Rumiko Takahashi Anthology
Rumiko Takahashi Anthology tells 13 different stories about 13 different groups of people, all beginning and ending in a single episode each.
In the modern world of anime, Rumiko Takahashi Anthology is very basic a concept for a show: 13 standalone stories, one episode each. Forgotten today even by Rumiko Takahashi fans, it didn't garner a lot of attention even then, which is a bit of a shame. While not every episode of the series hits a bulls-eye, there's a certain level of charm here that you can't find in way longer Rumiko Takahashi shows like InuYasha or Ranma 1/2. (I'm not going to dissect and discuss all 13 episodes of Rumiko Takahashi Anthology, but I will touch upon my favorite/least favorite episodes near the end of the review.)
Let's talk about Rumiko Takahashi Anthology's technical aspects. TMS updated Rumiko Takahashi's widely known designs quite a bit for the year 2003, which looks a bit off with the digital coloring, considering Takahshi herself has never used digital coloring in any of her works. Despite that, they go a good job of diversifying each episode's cast; you'll never confuse one episode's characters for another, that's for sure. The animation, while fairly consistent and never bad, is nothing to write home about. It probably looked good for 2003 standards, but it hasn't aged well since. Same goes for the music, which is pretty forgettable on the whole.
However, there is one interesting note about the audio; Rumiko Takahashi Anthology's rich Japanese voice cast. Every episode of the series features a familiar actor/actress from a previous Rumiko Takahashi anime adaptation in it. Not just the popular ones, like Kappei Yamaguichi (Ranma, Inuyasha), Satsuki Yukino (Kagome, InuYasha), Megumi Hayashibara (female Ranma), and Sumi Shimoaoto (Kyoko, Maison Ikkoku), but even Asako Dodo, Daiki Nakamura, and even Fumi Hirano, the voice actresses of Urusei Yatsura's Lum who's barely done any other voice acting work in the past 15 years. (Curiously Kenichi Ogata, who's been in almost every major Takahashi anime adaption, is missing. A bit disappointing.) My inner geek got excited for each next episode to hear a familiar voice.
My favorite episode of Rumiko Takahashi Anthology was episode 7 (100 Years of Love), which deals with an old woman named Risa temporarily dying in a hospital and coming back to life with ESP powers, including comically flying on her walking stick. I enjoyed this episode because I've always enjoyed the way Takahashi writes her older characters. She doesn't just have them old grumps or, in the case of men, creepy perverts; she makes them fun, energetic, and alive. Risa is a good example of this, a 90 year-old woman with more character and passion for her mission (protecting a man who looks like her lover when he was young) that had me far more gripped than any argument between Kagome and InuYasha in InuYasha. I also enjoyed episode 5 (Stray Family Fire!), which deals with the daughter of a poor family who's in financial debt, and their going out on a big, expensive business trip. She's hesitant to enjoy it, since she knows her family's woes and think there's something more to it. I won't spoil it, but the ending ends up being pretty cute. (But not before the episode gets a bit of dark humor in here and there, mostly at the lead girl's expense.)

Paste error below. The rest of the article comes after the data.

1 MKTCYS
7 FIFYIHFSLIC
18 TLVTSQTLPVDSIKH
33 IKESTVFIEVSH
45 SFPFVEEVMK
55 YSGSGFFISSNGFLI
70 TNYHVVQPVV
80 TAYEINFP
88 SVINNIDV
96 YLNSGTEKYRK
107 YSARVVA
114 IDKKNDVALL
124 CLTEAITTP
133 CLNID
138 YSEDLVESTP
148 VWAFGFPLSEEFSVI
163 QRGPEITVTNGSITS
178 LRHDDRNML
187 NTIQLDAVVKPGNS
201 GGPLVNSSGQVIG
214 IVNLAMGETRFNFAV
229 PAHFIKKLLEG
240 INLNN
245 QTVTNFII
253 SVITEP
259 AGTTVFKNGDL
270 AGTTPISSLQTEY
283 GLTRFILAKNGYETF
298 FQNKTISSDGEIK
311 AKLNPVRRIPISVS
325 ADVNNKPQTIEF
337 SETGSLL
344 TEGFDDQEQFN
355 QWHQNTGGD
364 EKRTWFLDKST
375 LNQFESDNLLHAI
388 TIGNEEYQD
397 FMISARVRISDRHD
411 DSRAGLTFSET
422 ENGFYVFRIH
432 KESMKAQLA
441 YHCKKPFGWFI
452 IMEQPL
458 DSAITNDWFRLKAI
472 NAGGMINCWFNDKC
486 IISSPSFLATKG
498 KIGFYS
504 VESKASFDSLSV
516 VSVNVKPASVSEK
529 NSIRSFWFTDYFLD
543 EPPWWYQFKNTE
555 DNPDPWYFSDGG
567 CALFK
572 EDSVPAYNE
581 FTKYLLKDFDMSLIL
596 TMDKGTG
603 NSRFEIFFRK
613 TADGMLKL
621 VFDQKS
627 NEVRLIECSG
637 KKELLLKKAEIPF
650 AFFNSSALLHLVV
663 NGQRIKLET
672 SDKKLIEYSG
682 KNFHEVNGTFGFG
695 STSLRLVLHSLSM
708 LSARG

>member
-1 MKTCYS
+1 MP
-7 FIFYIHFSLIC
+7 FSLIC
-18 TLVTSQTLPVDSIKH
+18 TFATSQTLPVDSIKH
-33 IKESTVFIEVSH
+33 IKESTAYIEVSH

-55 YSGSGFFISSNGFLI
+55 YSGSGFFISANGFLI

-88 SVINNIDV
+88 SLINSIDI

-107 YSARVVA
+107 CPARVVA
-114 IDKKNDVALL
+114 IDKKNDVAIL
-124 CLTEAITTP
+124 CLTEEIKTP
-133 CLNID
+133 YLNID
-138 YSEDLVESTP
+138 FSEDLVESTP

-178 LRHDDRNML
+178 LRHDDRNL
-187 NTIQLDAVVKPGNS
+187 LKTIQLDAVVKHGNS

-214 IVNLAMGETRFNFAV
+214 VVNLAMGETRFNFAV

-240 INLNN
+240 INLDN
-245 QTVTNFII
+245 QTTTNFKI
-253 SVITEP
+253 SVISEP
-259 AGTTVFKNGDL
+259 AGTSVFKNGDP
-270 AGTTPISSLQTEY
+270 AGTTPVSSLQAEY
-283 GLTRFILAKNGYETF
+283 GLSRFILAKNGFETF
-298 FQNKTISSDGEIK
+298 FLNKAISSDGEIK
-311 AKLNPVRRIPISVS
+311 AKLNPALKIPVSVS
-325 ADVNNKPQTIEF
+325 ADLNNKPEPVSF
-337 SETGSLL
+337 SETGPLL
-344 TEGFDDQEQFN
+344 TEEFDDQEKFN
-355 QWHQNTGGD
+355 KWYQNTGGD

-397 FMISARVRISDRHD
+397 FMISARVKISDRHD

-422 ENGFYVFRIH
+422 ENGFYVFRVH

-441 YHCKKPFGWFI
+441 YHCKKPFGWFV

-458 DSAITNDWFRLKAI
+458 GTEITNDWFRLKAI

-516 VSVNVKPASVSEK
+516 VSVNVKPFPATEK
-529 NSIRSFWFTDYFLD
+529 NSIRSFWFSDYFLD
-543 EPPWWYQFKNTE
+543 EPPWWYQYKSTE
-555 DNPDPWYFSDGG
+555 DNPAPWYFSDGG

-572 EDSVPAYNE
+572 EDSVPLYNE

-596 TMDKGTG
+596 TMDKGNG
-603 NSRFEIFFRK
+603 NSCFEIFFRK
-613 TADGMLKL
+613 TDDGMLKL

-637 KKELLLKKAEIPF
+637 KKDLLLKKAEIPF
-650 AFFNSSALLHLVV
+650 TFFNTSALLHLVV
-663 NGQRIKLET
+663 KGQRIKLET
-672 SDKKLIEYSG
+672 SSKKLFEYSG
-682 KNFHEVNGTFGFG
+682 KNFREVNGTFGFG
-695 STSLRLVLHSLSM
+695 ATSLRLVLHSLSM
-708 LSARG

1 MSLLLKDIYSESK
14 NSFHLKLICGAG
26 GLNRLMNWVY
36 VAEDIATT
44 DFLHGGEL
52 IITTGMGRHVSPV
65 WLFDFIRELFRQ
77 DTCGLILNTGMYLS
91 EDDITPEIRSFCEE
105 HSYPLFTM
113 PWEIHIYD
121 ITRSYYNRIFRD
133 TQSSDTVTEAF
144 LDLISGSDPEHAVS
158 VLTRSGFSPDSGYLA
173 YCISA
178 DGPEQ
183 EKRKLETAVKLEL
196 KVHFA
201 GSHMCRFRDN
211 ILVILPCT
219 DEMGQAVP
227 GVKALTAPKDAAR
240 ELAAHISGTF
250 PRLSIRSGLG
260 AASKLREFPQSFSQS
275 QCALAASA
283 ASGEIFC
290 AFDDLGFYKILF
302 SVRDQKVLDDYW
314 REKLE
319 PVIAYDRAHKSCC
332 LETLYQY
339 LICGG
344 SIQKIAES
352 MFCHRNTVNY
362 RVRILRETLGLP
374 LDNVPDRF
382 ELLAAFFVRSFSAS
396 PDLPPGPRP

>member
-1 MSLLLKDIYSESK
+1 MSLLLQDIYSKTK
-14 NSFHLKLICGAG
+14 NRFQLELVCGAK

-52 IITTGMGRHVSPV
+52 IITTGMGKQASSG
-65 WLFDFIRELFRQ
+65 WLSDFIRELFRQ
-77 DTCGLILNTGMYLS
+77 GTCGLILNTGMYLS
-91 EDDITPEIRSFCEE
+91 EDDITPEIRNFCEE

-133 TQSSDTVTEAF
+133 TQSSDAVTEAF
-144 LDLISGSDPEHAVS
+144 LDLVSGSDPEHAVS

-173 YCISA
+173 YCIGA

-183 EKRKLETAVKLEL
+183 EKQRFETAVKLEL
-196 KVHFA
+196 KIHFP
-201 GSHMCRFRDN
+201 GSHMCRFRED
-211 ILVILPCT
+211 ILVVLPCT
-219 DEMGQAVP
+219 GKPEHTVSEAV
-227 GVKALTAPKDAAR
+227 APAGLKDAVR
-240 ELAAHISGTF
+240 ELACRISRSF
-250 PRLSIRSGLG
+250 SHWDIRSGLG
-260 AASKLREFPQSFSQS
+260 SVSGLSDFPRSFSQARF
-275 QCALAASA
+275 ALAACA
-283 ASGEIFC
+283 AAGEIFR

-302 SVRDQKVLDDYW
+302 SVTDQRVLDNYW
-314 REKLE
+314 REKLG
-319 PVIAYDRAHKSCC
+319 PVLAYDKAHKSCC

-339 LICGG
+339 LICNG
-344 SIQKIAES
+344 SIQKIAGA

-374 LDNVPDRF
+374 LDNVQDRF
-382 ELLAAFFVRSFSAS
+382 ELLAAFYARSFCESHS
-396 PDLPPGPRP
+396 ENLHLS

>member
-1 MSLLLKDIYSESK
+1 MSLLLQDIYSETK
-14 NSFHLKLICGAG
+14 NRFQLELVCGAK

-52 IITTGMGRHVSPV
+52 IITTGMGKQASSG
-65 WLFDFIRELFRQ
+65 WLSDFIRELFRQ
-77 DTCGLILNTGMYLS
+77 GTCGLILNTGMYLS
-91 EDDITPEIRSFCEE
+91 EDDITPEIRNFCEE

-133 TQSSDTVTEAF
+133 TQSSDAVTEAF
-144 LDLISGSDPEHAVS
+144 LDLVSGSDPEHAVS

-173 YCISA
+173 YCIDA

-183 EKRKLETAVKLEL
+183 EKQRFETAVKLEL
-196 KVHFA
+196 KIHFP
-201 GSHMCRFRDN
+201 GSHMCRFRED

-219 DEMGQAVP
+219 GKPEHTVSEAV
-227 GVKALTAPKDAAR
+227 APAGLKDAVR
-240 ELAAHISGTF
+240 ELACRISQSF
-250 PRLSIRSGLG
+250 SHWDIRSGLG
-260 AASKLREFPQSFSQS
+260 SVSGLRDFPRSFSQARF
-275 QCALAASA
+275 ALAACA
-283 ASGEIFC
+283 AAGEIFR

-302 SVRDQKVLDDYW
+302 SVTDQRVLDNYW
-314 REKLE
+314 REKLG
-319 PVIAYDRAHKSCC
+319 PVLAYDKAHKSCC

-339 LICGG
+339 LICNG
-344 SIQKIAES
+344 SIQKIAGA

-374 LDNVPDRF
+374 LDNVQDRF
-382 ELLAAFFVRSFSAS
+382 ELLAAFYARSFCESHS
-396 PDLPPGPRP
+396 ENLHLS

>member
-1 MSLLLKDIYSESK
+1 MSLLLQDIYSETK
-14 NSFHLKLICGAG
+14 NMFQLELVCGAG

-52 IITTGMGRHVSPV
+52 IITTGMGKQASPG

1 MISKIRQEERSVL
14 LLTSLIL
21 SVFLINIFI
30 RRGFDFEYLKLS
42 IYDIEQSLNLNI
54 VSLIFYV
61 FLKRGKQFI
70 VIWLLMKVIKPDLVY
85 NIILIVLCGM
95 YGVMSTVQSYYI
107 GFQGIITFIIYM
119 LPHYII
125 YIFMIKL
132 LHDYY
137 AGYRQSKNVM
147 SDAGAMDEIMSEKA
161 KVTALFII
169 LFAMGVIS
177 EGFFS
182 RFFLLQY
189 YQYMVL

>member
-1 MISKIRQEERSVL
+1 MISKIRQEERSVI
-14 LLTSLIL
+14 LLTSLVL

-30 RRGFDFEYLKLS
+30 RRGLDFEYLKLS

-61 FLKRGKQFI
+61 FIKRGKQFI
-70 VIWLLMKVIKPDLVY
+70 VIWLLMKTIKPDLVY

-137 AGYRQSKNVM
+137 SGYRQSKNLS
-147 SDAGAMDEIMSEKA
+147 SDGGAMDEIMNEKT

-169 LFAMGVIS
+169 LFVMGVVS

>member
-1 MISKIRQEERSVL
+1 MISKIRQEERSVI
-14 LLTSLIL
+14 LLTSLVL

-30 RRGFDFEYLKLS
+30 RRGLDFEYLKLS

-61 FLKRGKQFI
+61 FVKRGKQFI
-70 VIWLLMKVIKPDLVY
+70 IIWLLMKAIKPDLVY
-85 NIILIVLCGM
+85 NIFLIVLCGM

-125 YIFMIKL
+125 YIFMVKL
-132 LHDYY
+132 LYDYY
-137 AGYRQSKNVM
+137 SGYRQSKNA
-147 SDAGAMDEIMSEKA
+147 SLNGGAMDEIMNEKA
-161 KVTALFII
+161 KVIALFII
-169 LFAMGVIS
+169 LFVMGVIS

I'll now talk about 2 more episodes I enjoyed. First up is episode 10 (House of Trash), which has a housewife named Ritsuko dealing with her husband's boss throwing around vintage African-style stuff near their house after a misinterpretation that their house is a trash dumping site. The boss's wife keeps throwing her husband's stuff out, he picks it up, and the cycle continues, driving Ritsuko insane. Again I won't spoil it for you, but the ending is another heartwarmer. The last episode I'll mention is episode 12 (Large Size Happiness), which deals with a housewife named Hanako and her husband Ryuuichi's mother Kayoko moving in. Hanako has to keep being on eggshells because Kayoko is helping put the down payment on their house, but a mischievous spirit named a Zashikiwarashi (who only Hanako can see) keeps getting in the way. The last third of the episode, which deals with Hanako's frustration and crying about how she loves her mother-in-law Kayoko and doesn't mean to hurt her, is one of the series' most touching moments. Worrying about a mother's love to the point of crying isn't a sight you see often in any of Rumiko Takahasi's work at all.